Why No One Makes Grape Ice Cream

Have you ever seen grape ice cream? It’s doubtful because it doesn’t really exist. Slushies, sorbets, and Otter Pops don’t count. It’s weird, right? As a ubiquitous flavor in snack foods, grape’s absence from the ice cream world is glaring.

There are some truly batshit theories as to why grapes haven’t made the jump from vine to pint. One is that grapes simply can’t be frozen. Another is that grape ice creamputs dogs (who may accidentally eat it) at risk so it’s literally illegal to make. And others still are super specific, like the one that claims Ben Cohen — of Ben & Jerry’s fame — actually made a batch of grape ice cream for a girl he had a crush on (Jerry’s sister Becky, no less). Her beloved dog then ate some and died an immediate and unceremonious death. Thus, Cohen vowed to never make grape ice cream again. Allegedly.

This is all — expectedly — complete bullshit. Here’s the real scoop. Sorry. Sorry for that.


Grapes in ice cream = ice chunks in ice cream

Sean Greenwood, Ben & Jerry’s PR lead, agreed to speak with me and set the record straight.

“Yeah, those stories sound like a stretch, a little bit of ice cream lore,” he said after I detailed the tale of Ben, his misguided attempt at capturing love through ice cream, and the dead dog.

First off, using grapes as an ice cream base presents logistical problems. “Making ice cream at home, you can get fruit like grapes pretty close to a puree, but when you are using fruit as a base on a large scale, that’s when you run into problems.”

Fruits — grapes specifically — have high water content. When using such a watery base to make ice cream, the results often come peppered with chunks of ice. Which equates to some pretty shitty ice cream.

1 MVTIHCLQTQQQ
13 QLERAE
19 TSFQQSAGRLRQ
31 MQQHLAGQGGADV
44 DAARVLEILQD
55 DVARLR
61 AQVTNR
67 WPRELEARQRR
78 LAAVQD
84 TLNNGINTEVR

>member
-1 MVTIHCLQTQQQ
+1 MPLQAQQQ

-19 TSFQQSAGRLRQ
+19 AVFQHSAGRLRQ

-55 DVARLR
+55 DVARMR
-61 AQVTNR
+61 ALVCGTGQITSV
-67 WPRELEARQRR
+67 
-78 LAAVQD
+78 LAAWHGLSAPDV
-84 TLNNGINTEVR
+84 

“Jerry and Ben will talk about the days of making melon ice cream, or cantaloupe ice cream, and how good that was. But then, they were doing it on a 2-gallon batch. To try to do that on a massive scale is much more challenging.”

For something like popsicles — which are predictably icy and often artificially flavored — this is fine. But for a company like Ben & Jerry’s, it presents a nearly insurmountable engineering hurdle.

If that’s true, then how do they make Cherry Garcia?!

Grapes are about 81%-84% water. But so are cherries… the base of Cherry Garcia, one of the brand’s most celebrated flavors. What gives?

“Grapes are a difficult fruit, because of the water content — but it’s also not a very mainstream flavor for ice cream,” Greenwood said. “Most people don’t even associate grape with ice cream. People grew up on cherry and vanilla — so now, they love cherry-based ice cream. Grape has not broken through the creme-de-glace ceiling, if you will.”

Basically, it’s a vicious cycle. People have never had grape ice cream, and in turn, they neither expect it nor outright desire it. And because of the engineering difficulties, it would be a high-risk, low-reward venture. While cherry ice cream — though difficult to make — is a sure bet.

See full article here via Thrillist.


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